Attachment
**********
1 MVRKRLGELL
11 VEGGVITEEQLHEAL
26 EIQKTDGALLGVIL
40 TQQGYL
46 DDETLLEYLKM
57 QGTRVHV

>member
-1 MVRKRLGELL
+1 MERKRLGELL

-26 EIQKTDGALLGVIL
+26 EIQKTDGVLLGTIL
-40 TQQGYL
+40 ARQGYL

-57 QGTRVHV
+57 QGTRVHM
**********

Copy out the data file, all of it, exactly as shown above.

1 MVRKRLGELL
11 VEGGVITEEQLHEAL
26 EIQKTDGALLGVIL
40 TQQGYL
46 DDETLLEYLKM
57 QGTRVHV

>member
-1 MVRKRLGELL
+1 MERKRLGELL

-26 EIQKTDGALLGVIL
+26 EIQKTDGVLLGTIL
-40 TQQGYL
+40 ARQGYL

-57 QGTRVHV
+57 QGTRVHM